Tag Archives: cytokine

Ekybion: Inhibitor of influenza or immune-response?

Contributed by Guest Blogger: H. Cushing ’14

Ekybion is a drug complex that was developed to treat inflammation in the respiratory tract caused by infectious agents. A series of experiments were implemented to test if Ekybion was capable of inhibiting the growth of influenza A/PR/8/34 H1N1 strain in vivo (mice).
The first experiment was performed in vitro. MDCK cells were treated with Ekybion 1 hour pre-infection, 1, 2, 4, or 12 hours post-infection. Samples of the different cultures were taken 24 and 48 hours after infection and the number of influenza viruses were counted using the hemagglutination assay method. The results showed that the treatment of MDCK cells (whether pre/post infection) significantly reduced viral growth for at least 48 hours and that pre-infection treatment was most efficient.
The first experiment done in vivo was testing the possible toxicity of Ekybion. They treated one of two groups of mice three times a day with Ekybion. The toxicity was determined by the mice’s weight and normalcy of lung tissue. The test was done with several different concentrations of Ekybion. The results showed that no toxicity was observed in the treated mice until 50x concentration level was reached – indicating that no toxicity would result from Ekybion use at 1x (concentration intended for medical use).
Ekybion’s inhibition of the virus in infected mice was tested at different treatment times and concentrations. Mice were weighted daily for 16 days and 2-5 mice were euthanized from each group on the second day post-infection to determine the amount of virus in lung tissue. The results showed no significant differences in weight loss and that the treatment with 1x concentration for 2 minutes was the most effective with a 46% survival rate (compared to 0% survival in the control). The lung tissues collected from the euthanized mice were used to determine cytokine levels at the site of infection. The results showed that mice treated with Ekybion had a lower cytokine quantity. This determined that Ekybion could suppress immune response as well as reduce viral growth. The question resulting from the experiments is whether or not the anti-viral benefits outweigh the immunosuppression effect of the drug.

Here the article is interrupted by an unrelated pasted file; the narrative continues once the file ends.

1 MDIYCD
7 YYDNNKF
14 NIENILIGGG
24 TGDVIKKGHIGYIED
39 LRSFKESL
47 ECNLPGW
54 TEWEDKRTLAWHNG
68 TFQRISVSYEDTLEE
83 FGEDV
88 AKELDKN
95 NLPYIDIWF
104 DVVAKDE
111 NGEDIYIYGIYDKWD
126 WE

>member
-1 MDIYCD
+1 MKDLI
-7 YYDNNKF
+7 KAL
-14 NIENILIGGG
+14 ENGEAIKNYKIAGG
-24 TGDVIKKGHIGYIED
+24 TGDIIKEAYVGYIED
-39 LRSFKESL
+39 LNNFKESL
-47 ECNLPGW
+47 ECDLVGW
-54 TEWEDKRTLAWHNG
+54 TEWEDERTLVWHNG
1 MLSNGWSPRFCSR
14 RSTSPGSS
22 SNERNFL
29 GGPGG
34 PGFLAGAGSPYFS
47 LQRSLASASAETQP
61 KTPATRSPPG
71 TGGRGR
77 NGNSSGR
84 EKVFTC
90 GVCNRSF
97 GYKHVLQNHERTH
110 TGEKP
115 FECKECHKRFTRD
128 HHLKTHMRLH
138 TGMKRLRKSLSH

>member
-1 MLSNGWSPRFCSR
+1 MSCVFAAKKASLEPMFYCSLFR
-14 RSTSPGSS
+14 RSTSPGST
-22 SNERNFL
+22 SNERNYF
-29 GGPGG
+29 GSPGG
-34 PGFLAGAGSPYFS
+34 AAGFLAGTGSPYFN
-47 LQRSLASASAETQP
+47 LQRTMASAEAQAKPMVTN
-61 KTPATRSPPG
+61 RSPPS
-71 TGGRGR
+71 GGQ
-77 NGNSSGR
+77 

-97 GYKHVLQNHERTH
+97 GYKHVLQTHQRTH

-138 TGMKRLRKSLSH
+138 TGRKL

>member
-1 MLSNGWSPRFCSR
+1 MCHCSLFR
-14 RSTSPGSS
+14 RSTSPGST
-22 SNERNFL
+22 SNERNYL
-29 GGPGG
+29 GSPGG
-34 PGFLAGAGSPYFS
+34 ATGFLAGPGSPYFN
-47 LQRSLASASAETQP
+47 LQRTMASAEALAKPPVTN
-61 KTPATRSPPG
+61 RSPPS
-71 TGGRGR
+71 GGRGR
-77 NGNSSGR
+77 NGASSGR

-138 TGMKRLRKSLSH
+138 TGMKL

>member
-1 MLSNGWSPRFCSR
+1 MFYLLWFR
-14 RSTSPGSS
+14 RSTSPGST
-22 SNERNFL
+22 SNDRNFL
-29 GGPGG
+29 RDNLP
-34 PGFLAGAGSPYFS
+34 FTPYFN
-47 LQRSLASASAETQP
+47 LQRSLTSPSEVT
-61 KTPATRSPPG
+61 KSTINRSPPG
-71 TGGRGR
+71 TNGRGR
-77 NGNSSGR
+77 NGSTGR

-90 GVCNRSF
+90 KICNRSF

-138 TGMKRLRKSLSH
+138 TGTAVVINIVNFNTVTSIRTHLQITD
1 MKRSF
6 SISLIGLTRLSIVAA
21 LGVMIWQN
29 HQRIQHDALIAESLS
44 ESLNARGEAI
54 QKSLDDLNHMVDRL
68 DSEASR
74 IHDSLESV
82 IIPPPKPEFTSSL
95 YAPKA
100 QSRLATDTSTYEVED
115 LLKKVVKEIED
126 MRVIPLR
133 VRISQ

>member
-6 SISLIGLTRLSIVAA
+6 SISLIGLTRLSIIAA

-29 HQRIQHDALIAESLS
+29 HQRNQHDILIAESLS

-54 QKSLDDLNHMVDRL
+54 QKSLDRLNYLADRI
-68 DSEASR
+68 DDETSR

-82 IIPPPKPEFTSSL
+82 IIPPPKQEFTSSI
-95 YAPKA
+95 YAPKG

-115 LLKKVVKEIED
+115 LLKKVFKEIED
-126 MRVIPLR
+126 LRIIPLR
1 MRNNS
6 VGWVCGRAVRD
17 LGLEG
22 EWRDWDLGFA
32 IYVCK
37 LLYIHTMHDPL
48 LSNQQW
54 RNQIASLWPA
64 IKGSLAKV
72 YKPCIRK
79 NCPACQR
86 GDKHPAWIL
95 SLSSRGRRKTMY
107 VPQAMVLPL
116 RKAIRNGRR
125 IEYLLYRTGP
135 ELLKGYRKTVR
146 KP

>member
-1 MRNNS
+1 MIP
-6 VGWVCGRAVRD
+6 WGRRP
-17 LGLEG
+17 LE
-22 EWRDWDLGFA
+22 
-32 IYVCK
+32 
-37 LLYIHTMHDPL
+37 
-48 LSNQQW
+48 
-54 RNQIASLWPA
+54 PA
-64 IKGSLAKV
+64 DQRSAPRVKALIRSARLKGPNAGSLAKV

A cure for cold sores?

ContribUted by Guest Blogger: A. Parayannilam ’13

The cold sores many of us see on our mouths or faces at one point in our lifetimes are caused by the prevalent Herpes simplex virus Type 1(HSV1). More serious symptoms can develop if the virus infects the Central Nervous System, causing herpes encephalitis and damage to the brain. A recent study has shown how interferon delta (IFN-λ), a member of a group of proteins known as interferons (IFNs), can reduce infectivity of the virus in the Central Nervous System. The results of the study are promising: perhaps by recruiting the body’s own defenses, we can avoid the use of potentially unsafe antiviral drugs in treatment for the disease.
Researchers observed IFN-λ to significantly reduce the quantity of the virus found in infected cells of the central nervous system, specifically astrocytes and neurons. Researchers investigated the mechanism behind IFN-λ’s anti-HSV-1 effect and found that IFN-λ activated several Type 1 IFNs. Type 1 IFNs play critical roles in our innate immunity and defense against viruses. To test the significance of Type 1 IFNs, researchers treated astrocytes and neurons with Type 1 IFN antibodies, essentially preventing IFN- λ from activating Type 1 IFNs in these cells. The antibody-treated cells became highly susceptible to infection, highlighting the importance of Type 1 IFNs in the virulence of the disease.
Another method by which IFN- λ reduces infectivity of the virus is by promoting cytokine signaling. Cytokine signaling is a method of intercellular communication cells use to warn each other of infection. Because HSV-1 suppresses cytokine signaling, uninfected cells aren’t able to prepare themselves for possible infection, making these cells more susceptible to infection.
The study raises a number of questions. The researchers discuss the interplay between HSV-1 and interferon delta, but how about the interplay between HSV-2 and interferon delta? The study examines how interferon delta can reduce infectivity in astrocytes and neurons– can interferon delta similarly reduce infectivity in cells outside the Central Nervous System? Is this a fix to the annoying, chronic cold sores that affect the majority of us?